their love can never be, the young couple stands staring at the swirling
river far below. One last kiss, and then, holding hands, they leap
from the cliff, soon to be united forever in death Ė and legend.
Texas has at least four topographical
landmarks known as Loverís Leaps, and probably more. Telling the story
of the Loverís Leap at Junction,
in 1916 J.E. Grinstead fell back on verse in his magazine, Grinsteadís
ďThus they stood a single moment, On that rocky, towering heap; Then,
they named the place foreverĖAs they made the Loverís Leap.Ē
The forlorn tales of unrequited love associated with steep precipices
are touching, to be sure, but believing them takes a considerable
leap of faith. Love gone badly has produced many a suicide, but jumping
couples are far less common in fact than fiction.
Even so, mankind has been enthralled by Loverís Leap stories for a
long time. Sappho of the Isle of Lesbos leaps into the Ionian Sea
from a towering white rock because she had fallen in love with Phaon.
In another ancient story, Hero, a young priestess of Apollo, hurls
herself into the sea when she learns of her lover Leanderís death.
Marlowe transformed Heroís story into poetry in the 16th century.
This basic story crossed the Atlantic to North America, then slowly
spread with the development of the continent. Americans Westernized
the tale in an interesting way: Instead of American girls and boys
leaping from cliffs, most of the legends centered on the double suicide
of lovelorn Indians.
Why Indians? Some scholars have suggested the preoccupation came from
the American desire to romanticize the displaced noble red man. In
other words, we will take your land with no qualms but, hey, in return
weíll give you some enduring legends.
best known Loverís Leap in Texas is the
cliff overlooking the Brazos River in Wacoís
Cameron Park. Itís such a well known landmark that thereís even a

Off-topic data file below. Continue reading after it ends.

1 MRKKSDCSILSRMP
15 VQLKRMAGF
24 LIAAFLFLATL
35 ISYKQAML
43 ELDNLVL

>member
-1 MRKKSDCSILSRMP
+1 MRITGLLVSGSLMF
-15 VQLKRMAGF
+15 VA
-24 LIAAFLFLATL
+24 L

local church named after it Ė Loverís Leap Baptist.
In 1912, Lamar West told the story in a booklet he wrote and sold,
ďThe Legend of Loverís Leap.Ē
In prose more purple than a plum, West identified the leaping maiden
as Wah-Wah-Tee, cherished daughter of the chief of the Waco tribe.
(That Waco Indians once lived along the Brazos is at least true.)
The beautiful Wah-Wah-Tee had fallen for a handsome Apache, but her
father naturally did not approve of his daughter hanging out with
an enemy brave.
Caught in an illicit moonlight rendezvous,Wah-Wah-Tee and her lover
see no other option than suicide.
ďIn the last embrace of love and death, [they] sprang from the cliff
into the maddened waves below, since which dreadful night it has been
known as Loverís Leap,Ē West wrote.
hundred miles south of Waco,
Austinís Loverís Leap is
Mount Bonnell. Austin being
notable for doing things its own, weird way, the Capital City story
is a bit different.
The woman who plunges to her doom from Mount Bonnell, a prominent
feature above the Colorado River, is one Antonette, a European lady
captured by the Comanches from the Spanish settlement of San Antonio
de Bexar. When her lover comes to her rescue, the Indians kill him.
Seeing that, Antonette opts for death.
The Austin story may be
Texasí oldest example of a variety of
the Loverís Leap legend. Newspaper writer and novelist James Burchett
Ransom told the tale for the first time in ďAntonetteís Leap and the
Death of Legrand, or, A legend of the Colorado,Ē in the Austin Gazette
of March 18, 1840.
Texas has two Loverís Leaps. One is the precipice two miles from
Junction in Kimble
County, first written about by Grinstead.
Having a Loverís Leap became a matter of civic pride in the 19th century.
Any elevation with enough height for a fall to be fatal could be transformed
by an ambitious town developer, chamber of commerce or post card vendor
into a place of romantic legend.
Ellis Parker Butler, who spent part of his career producing promotional
brochures for up-and-coming midwestern towns, later recalled how he
created tourist attractions all over the map.
ďLoverís Leap was a good card, always,Ē he wrote in the June 1919
issue of Harperís Monthly. ďThere was always an Indian legend, and
always the same one. If there was no legend we wrote one, and it was
again always the same one.Ē
least-known Loverís Leap is a cliff on the Devilís
River, the wildest and most remote stream in the state. Again,
the story is a little different: An overly-protective Indian chief
and his warriors attack the chiefís daughter and her lover, both of
them having fallen out of tribal favor. The smitten couple leap to
their death in the river just ahead of dad and his friends.
The chief reaches the bluff just in time to see the love sick couple
sink beneath the water for the final time. At that, the anguished
chief calls out that this must be the Devilís river and drops dead
of a guilt-induced heart attack.
Of course, Indians of long ago did not practice Christianity and had
no concept of hell. Believing the Devilís
River tale or any other Loverís Leap story would almost assuredly
be jumping to the wrong conclusion.
© Mike Cox
- February 14, 2014 column
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